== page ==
Above: The palm that shaded me as I read Everything is Misc.
What do these photos I took yesterday have to do with the title?
This is the first time I’ve taken personal time off since I started work nearly 7 months ago. I guess I’m having too much fun running around meeting the movers and shakers in the web industry, there’s just too much good stuff and it constantly keeps me pumped.
I had a chance to unwind yesterday in Singapore, and cruised over to Santosa Island, the southern most tip of the Asian continent. Maybe I’m a real web geek, but I even brought along David Weinberger, of well not him personally, but his book Everything is Miscellaneous, which I’m continuing to chug through. His book suggests that over-categorizations by centralized sources is inefficient and ineffective. By letting the crowd sort it out, and can actually be more useful. If you’re an information architect you should really be reading this book. The choices presented to consumers are nearly unlimited. For some reason I started to think about classification systems at the beach and multiple facets to place on items, even sand. One of the biggest challenges for User Experience professionals isn’t building the website, but understanding their audience. There’s a podcast interview of David Weinberger if you want to know more.
It’s 2am and I was woken up by a large explosion! I though a building had crumbled down the block, as I looked out the window I realized it was a tropical storm, extremely loud thunder and bright lighting, I counted over a dozen instances as it drifted off. (you can tell if you count seconds between lighting and thunder).
And if you’re not sure what Information Architecture is, and why it matters to a web strategy, check out this interview I did with Chris Baum.
The Bridge to Paradise, here’s the specific Google satellite map, you can see the bridge.
So you have a massive website with hundreds of pages, each with documents, text, and media on them. How the heck is a user going to find this content? Navigate? Search? ask someone else? In this video with Chris Baum, (The editor in chief of Boxes and Arrows) to understand what is Information Architecture and how applying these principles will help you.
What is Information Architecture?
Why is it important?
What role should they play in content creation?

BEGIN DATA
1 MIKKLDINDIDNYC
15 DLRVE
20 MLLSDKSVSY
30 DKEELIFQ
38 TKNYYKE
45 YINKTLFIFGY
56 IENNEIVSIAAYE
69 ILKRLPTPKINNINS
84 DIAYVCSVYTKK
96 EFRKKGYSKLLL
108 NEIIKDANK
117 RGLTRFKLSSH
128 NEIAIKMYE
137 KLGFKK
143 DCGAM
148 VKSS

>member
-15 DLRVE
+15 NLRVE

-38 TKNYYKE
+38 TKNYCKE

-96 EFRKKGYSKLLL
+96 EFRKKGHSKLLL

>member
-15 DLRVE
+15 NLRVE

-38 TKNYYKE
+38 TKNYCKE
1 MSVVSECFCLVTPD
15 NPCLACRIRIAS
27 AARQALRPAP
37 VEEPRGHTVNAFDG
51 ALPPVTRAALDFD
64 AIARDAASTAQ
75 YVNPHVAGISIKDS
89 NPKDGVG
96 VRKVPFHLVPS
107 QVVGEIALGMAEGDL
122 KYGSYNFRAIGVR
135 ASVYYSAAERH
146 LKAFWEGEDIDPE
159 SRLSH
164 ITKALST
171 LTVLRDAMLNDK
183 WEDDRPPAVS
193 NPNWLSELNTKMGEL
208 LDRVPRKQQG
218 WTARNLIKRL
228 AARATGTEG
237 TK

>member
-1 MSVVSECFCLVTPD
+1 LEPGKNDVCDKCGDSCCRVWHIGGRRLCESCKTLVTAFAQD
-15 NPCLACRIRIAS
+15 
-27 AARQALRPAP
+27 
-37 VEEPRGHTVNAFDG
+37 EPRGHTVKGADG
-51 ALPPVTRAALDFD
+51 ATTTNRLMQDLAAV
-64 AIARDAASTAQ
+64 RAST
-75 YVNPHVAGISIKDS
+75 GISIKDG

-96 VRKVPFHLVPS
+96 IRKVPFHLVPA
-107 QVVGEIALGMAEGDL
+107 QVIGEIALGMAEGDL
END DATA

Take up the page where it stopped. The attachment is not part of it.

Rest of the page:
What’s the difference between “Big IA” and “Little IA”
Online resources: Boxes and Arrows
I filmed this at Portland’s Convention center at Webvisions right in the hallway, so we get to experience the natural environment, including some curious onlookers. Have you seen my other shows? I’m on a quest to interview the top minds and practitioners in User Experience, Web Analytics, and Web Strategy.
Rocky here at PodTech has done yet another great job making it look very professional, thanks man!
Yesterday at E-Metrics I had the pleasure of spending some time with Louis Rosenfeld, the father of Information Architecture. He first brought this field about after observing a need from his applied background in library sciences to the great world wide web. His book, Information Architecture for the World Wide Web (3rd and latest version here) was an influence on me, (my version, not tattered) when I was organizing information for the enterprise intranet at World Savings.
Louis continues to be a resource to the greater web community, as he’s lead a project that helps to identify which books, manuscripts, and resources are the most helpful to the community. In the spirit of the people, this project relies heavily on ‘crowd sourcing’ so this list is not an editorial list, but a list from the people.
What’s the name of this resource? It’s the UX Zeitgeist:
Q: What is UX Zeitgeist?
A: UX Zeitgeist combines input from the UX community with data from a variety of web services to generate an unequaled collection of UX books and related topics. UX Zeitgeist also profiles the trends that describe the field’s evolution.
More from the UX Zeitgeist FAQ section. If you’re seeking where other UX and IAs hang out, you could also check out the Information Architect Institute. I have a fun job, I get to learn from the leaders in our industry, and Louis was no exception.